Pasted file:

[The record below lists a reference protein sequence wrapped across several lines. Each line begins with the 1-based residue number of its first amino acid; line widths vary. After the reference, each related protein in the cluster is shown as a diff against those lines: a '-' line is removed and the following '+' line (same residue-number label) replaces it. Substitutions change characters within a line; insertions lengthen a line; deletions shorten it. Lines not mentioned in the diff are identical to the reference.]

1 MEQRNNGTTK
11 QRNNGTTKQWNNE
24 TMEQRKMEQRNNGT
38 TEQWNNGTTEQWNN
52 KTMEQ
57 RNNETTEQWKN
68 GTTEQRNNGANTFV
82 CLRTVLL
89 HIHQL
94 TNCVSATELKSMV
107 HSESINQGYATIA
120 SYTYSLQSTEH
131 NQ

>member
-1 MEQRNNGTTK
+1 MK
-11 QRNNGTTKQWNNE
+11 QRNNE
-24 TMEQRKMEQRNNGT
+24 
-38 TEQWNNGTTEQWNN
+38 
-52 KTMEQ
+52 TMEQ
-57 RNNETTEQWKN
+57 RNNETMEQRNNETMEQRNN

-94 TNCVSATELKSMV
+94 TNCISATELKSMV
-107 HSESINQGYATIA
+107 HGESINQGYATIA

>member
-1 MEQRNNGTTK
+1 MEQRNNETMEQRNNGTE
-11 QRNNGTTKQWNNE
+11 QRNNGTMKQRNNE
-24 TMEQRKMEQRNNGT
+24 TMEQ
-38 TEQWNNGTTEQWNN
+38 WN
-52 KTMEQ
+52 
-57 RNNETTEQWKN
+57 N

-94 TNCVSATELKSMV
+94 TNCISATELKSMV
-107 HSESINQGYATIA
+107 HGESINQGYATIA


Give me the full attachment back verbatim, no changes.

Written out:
[The record below lists a reference protein sequence wrapped across several lines. Each line begins with the 1-based residue number of its first amino acid; line widths vary. After the reference, each related protein in the cluster is shown as a diff against those lines: a '-' line is removed and the following '+' line (same residue-number label) replaces it. Substitutions change characters within a line; insertions lengthen a line; deletions shorten it. Lines not mentioned in the diff are identical to the reference.]

1 MEQRNNGTTK
11 QRNNGTTKQWNNE
24 TMEQRKMEQRNNGT
38 TEQWNNGTTEQWNN
52 KTMEQ
57 RNNETTEQWKN
68 GTTEQRNNGANTFV
82 CLRTVLL
89 HIHQL
94 TNCVSATELKSMV
107 HSESINQGYATIA
120 SYTYSLQSTEH
131 NQ

>member
-1 MEQRNNGTTK
+1 MK
-11 QRNNGTTKQWNNE
+11 QRNNE
-24 TMEQRKMEQRNNGT
+24 
-38 TEQWNNGTTEQWNN
+38 
-52 KTMEQ
+52 TMEQ
-57 RNNETTEQWKN
+57 RNNETMEQRNNETMEQRNN

-94 TNCVSATELKSMV
+94 TNCISATELKSMV
-107 HSESINQGYATIA
+107 HGESINQGYATIA

>member
-1 MEQRNNGTTK
+1 MEQRNNETMEQRNNGTE
-11 QRNNGTTKQWNNE
+11 QRNNGTMKQRNNE
-24 TMEQRKMEQRNNGT
+24 TMEQ
-38 TEQWNNGTTEQWNN
+38 WN
-52 KTMEQ
+52 
-57 RNNETTEQWKN
+57 N

-94 TNCVSATELKSMV
+94 TNCISATELKSMV
-107 HSESINQGYATIA
+107 HGESINQGYATIA